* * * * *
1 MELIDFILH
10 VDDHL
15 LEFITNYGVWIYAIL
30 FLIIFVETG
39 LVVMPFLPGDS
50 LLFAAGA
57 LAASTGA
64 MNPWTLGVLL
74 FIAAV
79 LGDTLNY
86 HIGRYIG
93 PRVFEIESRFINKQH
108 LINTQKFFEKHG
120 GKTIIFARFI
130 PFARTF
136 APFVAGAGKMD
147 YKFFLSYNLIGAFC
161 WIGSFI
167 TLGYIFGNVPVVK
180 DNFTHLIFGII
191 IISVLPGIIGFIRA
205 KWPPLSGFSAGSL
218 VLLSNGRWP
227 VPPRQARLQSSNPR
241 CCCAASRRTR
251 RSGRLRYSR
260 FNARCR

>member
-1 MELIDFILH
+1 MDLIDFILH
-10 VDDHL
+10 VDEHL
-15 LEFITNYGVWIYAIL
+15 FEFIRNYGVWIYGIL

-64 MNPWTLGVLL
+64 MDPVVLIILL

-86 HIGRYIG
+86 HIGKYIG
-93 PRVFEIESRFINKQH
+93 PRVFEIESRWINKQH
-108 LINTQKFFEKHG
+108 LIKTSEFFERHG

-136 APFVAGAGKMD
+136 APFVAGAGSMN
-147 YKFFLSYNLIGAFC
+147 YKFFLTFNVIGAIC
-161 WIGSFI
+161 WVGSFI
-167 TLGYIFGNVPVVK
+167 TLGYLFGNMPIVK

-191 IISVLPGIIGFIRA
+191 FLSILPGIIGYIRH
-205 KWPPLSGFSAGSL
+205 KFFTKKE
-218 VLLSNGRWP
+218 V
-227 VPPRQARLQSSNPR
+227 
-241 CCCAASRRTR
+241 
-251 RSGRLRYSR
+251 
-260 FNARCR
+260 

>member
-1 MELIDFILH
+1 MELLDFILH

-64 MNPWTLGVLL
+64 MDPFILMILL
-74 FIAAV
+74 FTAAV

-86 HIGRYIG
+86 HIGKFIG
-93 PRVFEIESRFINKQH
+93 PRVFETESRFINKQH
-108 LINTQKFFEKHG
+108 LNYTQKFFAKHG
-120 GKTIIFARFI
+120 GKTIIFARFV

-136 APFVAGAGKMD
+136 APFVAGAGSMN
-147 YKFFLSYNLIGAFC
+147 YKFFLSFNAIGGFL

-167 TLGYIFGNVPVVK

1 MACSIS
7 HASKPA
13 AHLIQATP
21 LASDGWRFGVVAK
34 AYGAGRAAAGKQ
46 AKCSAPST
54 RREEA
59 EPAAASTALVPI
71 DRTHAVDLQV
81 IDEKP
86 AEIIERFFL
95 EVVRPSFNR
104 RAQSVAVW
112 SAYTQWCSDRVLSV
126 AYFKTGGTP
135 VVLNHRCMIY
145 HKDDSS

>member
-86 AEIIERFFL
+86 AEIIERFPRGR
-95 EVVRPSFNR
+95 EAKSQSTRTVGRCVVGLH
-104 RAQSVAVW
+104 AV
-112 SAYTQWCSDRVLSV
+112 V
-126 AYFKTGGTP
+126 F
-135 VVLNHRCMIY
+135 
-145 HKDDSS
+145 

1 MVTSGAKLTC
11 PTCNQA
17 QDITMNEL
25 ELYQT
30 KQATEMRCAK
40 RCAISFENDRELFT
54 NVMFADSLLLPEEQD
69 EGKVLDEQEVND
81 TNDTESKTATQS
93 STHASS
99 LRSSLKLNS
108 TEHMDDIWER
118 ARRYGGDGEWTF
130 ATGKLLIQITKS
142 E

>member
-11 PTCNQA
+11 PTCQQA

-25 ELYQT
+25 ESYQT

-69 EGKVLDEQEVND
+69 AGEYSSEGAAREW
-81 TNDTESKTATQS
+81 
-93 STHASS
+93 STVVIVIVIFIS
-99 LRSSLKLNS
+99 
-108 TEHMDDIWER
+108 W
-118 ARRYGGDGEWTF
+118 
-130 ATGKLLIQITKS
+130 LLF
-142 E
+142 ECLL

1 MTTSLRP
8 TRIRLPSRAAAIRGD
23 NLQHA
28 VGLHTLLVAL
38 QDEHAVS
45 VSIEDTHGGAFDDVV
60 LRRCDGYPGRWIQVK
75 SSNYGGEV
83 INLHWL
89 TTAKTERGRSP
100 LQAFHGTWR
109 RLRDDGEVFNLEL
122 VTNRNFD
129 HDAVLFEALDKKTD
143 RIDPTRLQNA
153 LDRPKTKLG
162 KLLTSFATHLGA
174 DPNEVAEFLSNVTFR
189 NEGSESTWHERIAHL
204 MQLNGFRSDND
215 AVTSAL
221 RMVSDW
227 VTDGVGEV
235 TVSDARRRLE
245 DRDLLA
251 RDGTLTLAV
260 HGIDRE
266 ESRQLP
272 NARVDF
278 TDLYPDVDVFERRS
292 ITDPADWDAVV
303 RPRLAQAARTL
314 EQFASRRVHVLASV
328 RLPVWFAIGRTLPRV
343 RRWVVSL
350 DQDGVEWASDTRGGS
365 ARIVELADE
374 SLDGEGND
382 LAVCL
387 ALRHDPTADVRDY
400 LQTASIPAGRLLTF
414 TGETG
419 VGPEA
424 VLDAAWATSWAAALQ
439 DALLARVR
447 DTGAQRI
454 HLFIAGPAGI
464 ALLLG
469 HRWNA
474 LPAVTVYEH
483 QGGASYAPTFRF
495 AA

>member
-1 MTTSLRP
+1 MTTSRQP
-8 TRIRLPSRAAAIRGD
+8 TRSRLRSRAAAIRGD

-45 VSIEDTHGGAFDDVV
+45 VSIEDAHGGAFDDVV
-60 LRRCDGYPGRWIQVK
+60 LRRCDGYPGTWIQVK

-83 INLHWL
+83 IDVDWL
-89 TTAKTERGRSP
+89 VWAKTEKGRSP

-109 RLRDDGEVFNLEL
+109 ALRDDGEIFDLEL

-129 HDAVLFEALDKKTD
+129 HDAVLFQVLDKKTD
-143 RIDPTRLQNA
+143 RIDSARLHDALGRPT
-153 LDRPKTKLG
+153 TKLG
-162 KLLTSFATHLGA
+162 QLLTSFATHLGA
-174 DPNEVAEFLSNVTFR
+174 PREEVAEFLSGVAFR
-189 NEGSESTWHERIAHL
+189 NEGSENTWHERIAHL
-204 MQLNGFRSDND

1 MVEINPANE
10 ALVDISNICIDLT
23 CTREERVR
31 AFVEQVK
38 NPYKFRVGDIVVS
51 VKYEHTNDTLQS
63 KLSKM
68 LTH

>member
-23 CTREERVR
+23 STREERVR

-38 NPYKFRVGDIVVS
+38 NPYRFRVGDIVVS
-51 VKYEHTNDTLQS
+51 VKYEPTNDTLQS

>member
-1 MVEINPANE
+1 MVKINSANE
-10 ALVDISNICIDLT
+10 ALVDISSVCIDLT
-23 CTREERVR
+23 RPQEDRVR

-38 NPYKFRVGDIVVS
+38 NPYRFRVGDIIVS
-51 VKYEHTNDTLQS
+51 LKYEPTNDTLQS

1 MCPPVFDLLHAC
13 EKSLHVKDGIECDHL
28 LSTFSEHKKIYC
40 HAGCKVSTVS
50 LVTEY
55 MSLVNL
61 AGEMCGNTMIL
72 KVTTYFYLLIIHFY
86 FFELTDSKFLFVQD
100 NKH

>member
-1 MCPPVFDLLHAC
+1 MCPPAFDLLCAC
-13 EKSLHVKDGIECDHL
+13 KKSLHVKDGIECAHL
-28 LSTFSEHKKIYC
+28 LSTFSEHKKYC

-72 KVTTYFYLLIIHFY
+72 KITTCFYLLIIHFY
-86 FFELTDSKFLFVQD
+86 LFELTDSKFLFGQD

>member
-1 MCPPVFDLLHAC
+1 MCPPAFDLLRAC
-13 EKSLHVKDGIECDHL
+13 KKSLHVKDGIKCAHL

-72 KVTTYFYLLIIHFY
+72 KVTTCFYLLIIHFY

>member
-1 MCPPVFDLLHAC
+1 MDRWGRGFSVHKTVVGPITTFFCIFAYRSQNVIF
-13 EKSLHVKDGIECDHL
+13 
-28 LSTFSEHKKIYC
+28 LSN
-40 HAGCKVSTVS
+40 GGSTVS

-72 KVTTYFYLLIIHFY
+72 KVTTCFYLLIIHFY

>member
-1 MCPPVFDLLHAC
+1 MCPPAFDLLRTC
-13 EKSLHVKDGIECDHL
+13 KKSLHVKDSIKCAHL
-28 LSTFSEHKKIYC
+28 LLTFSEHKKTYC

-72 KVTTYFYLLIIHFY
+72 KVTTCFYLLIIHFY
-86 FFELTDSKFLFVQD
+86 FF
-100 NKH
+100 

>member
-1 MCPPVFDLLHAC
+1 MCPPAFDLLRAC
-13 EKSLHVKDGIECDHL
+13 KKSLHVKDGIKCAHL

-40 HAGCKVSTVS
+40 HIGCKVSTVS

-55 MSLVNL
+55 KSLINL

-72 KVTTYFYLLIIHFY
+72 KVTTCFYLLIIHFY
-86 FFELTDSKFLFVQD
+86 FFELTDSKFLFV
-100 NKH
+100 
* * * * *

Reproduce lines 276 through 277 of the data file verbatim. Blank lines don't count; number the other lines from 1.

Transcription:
-72 KVTTYFYLLIIHFY
+72 KITTCFYLLIIHFY